Special Needs Planning
FOR THE MOST BELOVED MEMBERS OF OUR FAMILIES:
SPECIAL NEEDS PLANNING
Raising children is a full-time job and for most, the worry never ends- even as the “children” become adults. This certainly true when you are the parent of a child with special needs.
Special Needs Trust
There may come a time when you, as a parent, are unable to care for your child who has special needs, either due to aging, incapacity or your own death. You may also want to financially provide for your child during your lifetime.
You may be a family member or a loved one of a special needs individual and care about their well-being and future.
You may be a person with a disability who possesses capacity to plan for themselves and want to take those affirmative steps.
Many special needs children and adults qualify for government benefits. However, these government benefits are means tested, which signifies that the recipient’s income and resources are capped. Any income that they receive, or any resources accumulated that place them above that cap reduces or eliminates their benefits.
However, there is something you or a loved one can do to protect them financially and to ensure their present and future quality of life: the creation of a Special Needs Trust (which is also known as a Supplemental Needs Trust), to financially supplement the life needs of the individual without affecting their government benefits.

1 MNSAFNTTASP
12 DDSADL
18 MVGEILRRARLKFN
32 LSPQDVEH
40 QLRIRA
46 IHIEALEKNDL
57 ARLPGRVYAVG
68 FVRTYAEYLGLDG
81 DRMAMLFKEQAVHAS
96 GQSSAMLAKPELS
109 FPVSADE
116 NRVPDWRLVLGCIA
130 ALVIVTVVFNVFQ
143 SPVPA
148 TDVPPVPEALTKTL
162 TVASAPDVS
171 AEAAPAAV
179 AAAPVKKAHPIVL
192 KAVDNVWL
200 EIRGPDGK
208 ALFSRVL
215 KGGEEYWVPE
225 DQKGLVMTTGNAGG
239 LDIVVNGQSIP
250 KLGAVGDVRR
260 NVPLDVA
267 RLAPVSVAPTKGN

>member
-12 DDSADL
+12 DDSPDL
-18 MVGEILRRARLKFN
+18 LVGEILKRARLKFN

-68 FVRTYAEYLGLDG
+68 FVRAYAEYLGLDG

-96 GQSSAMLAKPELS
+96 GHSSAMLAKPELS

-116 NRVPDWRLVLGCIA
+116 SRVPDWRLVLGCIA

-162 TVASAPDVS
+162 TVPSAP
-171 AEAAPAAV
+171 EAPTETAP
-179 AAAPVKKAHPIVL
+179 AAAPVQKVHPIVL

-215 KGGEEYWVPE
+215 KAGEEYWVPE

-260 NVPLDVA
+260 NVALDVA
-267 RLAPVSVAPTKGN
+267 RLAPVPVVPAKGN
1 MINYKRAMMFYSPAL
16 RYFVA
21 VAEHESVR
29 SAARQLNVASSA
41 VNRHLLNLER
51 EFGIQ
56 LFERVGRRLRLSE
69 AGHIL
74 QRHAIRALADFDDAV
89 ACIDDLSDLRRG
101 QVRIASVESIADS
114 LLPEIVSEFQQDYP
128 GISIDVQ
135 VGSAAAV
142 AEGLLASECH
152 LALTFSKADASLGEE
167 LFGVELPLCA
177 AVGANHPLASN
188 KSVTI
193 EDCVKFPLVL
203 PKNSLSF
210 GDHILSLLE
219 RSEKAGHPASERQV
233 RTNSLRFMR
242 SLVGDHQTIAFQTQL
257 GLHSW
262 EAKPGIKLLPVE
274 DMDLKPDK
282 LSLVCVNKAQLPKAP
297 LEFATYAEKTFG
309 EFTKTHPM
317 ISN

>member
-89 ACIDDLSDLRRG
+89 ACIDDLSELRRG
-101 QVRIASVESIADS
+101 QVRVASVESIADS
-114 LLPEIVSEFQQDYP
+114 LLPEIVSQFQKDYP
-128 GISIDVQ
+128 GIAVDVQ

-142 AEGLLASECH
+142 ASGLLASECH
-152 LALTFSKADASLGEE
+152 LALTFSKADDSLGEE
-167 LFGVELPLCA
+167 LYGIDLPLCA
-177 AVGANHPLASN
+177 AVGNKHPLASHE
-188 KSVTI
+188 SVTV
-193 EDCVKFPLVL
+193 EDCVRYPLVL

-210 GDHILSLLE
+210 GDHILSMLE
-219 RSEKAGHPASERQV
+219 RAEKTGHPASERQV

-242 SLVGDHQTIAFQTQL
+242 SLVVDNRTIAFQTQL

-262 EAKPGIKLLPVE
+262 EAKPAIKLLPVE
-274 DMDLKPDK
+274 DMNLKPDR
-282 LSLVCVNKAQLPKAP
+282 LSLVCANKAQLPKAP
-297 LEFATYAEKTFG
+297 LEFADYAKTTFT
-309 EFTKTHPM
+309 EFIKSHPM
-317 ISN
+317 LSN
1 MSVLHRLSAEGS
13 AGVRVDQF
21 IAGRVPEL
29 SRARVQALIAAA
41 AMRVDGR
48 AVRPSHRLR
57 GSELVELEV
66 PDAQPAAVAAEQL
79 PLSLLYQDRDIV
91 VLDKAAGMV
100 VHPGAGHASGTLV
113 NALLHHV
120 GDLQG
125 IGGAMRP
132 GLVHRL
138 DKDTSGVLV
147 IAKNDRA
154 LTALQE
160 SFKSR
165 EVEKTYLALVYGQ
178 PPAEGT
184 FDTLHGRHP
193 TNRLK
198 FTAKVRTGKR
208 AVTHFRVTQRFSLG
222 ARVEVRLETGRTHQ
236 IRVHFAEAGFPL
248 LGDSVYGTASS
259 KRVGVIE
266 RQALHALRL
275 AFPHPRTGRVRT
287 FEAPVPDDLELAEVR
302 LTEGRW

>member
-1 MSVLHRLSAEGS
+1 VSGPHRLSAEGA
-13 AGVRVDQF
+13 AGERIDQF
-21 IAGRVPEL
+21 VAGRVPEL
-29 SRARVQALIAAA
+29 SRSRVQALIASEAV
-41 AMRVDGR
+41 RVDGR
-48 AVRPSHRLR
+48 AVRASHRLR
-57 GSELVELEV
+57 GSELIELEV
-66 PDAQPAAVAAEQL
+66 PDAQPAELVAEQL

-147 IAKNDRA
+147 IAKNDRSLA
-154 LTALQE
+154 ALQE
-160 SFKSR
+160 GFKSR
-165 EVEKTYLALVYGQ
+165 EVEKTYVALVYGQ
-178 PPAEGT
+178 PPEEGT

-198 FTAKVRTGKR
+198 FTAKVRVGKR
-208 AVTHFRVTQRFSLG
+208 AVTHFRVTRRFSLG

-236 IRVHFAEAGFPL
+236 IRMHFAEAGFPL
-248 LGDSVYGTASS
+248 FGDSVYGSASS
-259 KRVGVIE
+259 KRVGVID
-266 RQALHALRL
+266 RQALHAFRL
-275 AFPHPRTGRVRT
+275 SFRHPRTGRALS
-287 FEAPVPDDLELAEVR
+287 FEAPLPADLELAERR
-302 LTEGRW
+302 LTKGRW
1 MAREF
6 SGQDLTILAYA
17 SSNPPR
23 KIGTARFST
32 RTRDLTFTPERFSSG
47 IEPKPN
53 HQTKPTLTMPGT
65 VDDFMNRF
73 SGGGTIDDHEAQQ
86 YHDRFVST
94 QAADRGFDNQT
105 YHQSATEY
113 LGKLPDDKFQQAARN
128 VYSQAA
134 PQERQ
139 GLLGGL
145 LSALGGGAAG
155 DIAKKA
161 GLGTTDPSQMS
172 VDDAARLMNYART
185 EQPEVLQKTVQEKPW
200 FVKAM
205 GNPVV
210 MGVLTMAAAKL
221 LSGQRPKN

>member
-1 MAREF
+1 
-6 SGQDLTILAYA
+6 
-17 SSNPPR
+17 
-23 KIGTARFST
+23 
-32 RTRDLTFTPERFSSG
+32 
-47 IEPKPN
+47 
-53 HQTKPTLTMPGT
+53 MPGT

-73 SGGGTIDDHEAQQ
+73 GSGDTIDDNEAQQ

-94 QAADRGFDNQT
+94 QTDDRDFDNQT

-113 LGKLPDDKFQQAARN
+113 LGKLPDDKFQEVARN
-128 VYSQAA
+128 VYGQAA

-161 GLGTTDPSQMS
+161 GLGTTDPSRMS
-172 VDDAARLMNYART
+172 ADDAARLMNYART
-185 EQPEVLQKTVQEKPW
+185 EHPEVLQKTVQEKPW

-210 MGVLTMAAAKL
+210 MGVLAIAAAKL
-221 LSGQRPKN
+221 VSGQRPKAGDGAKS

Article 81 Guardianship and Alternatives
Additionally, depending on the child’s special need they may lack capacity to make decisions for themselves as they enter adulthood. The parents or family members of a special needs child should consider filing for their guardianship prior to the minor’s eighteenth birthday. The latter will allow them to make decisions for the child well past their majority and ensure their personal and financial security.
There are other, less restrictive, options to guardianship that can be explored, which includes living in the community with supportive services. The latter all depends on the person’s level of cognitive functioning, type of disability and capacity for autonomy.
Medicaid and other Government Benefits
Individuals with Special Needs are entitled to certain government benefits, including but not limited to Medicaid for their health care needs and Supplemental Security Income, which provides cash assistance for basic needs- like food, clothing and shelter. They may also be eligible for supportive services in the community.
Veronica can guide you as you or your family make these important life transitions and the decisions that may follow.